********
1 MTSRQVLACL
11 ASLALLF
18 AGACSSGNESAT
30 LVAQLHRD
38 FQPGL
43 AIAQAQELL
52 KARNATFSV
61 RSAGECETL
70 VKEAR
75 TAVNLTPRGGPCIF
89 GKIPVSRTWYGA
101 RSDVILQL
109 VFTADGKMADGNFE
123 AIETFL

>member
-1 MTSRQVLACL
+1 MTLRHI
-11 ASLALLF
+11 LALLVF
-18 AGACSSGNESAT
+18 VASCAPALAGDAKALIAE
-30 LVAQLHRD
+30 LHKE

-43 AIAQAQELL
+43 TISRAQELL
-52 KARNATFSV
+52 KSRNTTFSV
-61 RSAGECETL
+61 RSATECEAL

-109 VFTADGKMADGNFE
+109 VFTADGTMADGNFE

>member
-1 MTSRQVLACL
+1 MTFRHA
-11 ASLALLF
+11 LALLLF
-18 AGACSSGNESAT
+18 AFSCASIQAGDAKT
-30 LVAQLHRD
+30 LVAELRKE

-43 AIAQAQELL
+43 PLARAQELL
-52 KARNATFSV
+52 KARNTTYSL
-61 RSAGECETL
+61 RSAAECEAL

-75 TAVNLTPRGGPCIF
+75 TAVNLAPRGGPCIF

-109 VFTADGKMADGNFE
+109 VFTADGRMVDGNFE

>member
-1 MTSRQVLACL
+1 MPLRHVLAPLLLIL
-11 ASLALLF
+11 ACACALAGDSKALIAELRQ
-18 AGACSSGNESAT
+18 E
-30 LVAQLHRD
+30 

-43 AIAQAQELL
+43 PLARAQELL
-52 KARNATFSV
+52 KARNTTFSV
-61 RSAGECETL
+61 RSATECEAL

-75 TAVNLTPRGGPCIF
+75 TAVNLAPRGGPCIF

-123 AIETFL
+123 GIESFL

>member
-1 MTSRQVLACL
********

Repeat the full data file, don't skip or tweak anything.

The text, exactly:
1 MTSRQVLACL
11 ASLALLF
18 AGACSSGNESAT
30 LVAQLHRD
38 FQPGL
43 AIAQAQELL
52 KARNATFSV
61 RSAGECETL
70 VKEAR
75 TAVNLTPRGGPCIF
89 GKIPVSRTWYGA
101 RSDVILQL
109 VFTADGKMADGNFE
123 AIETFL

>member
-1 MTSRQVLACL
+1 MTLRHI
-11 ASLALLF
+11 LALLVF
-18 AGACSSGNESAT
+18 VASCAPALAGDAKALIAE
-30 LVAQLHRD
+30 LHKE

-43 AIAQAQELL
+43 TISRAQELL
-52 KARNATFSV
+52 KSRNTTFSV
-61 RSAGECETL
+61 RSATECEAL

-109 VFTADGKMADGNFE
+109 VFTADGTMADGNFE

>member
-1 MTSRQVLACL
+1 MTFRHA
-11 ASLALLF
+11 LALLLF
-18 AGACSSGNESAT
+18 AFSCASIQAGDAKT
-30 LVAQLHRD
+30 LVAELRKE

-43 AIAQAQELL
+43 PLARAQELL
-52 KARNATFSV
+52 KARNTTYSL
-61 RSAGECETL
+61 RSAAECEAL

-75 TAVNLTPRGGPCIF
+75 TAVNLAPRGGPCIF

-109 VFTADGKMADGNFE
+109 VFTADGRMVDGNFE

>member
-1 MTSRQVLACL
+1 MPLRHVLAPLLLIL
-11 ASLALLF
+11 ACACALAGDSKALIAELRQ
-18 AGACSSGNESAT
+18 E
-30 LVAQLHRD
+30 

-43 AIAQAQELL
+43 PLARAQELL
-52 KARNATFSV
+52 KARNTTFSV
-61 RSAGECETL
+61 RSATECEAL

-75 TAVNLTPRGGPCIF
+75 TAVNLAPRGGPCIF

-123 AIETFL
+123 GIESFL

>member
-1 MTSRQVLACL